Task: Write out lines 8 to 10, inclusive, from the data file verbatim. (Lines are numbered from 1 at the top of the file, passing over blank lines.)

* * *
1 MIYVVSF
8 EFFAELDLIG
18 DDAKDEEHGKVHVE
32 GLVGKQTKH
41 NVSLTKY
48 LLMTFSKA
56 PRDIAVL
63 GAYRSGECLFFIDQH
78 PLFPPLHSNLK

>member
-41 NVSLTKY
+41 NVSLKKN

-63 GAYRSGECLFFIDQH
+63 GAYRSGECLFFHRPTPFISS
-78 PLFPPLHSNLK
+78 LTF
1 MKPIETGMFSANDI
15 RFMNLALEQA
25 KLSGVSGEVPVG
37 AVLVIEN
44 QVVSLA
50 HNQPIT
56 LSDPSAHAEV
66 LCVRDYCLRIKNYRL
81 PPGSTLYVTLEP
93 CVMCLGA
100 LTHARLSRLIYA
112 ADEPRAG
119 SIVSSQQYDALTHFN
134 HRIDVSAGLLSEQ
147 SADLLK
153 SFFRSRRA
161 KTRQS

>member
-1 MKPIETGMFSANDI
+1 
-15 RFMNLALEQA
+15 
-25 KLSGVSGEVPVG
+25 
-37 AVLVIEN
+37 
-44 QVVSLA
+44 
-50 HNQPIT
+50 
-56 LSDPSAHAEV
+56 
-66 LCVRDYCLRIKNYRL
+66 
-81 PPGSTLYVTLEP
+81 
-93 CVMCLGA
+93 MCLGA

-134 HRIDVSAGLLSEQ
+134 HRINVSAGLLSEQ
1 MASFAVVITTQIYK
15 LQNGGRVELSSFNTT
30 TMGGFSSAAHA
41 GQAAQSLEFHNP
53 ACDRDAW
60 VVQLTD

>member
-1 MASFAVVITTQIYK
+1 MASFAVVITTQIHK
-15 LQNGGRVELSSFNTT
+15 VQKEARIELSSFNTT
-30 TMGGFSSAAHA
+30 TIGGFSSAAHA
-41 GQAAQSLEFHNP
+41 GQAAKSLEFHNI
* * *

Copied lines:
63 GAYRSGECLFFIDQH
78 PLFPPLHSNLK

>member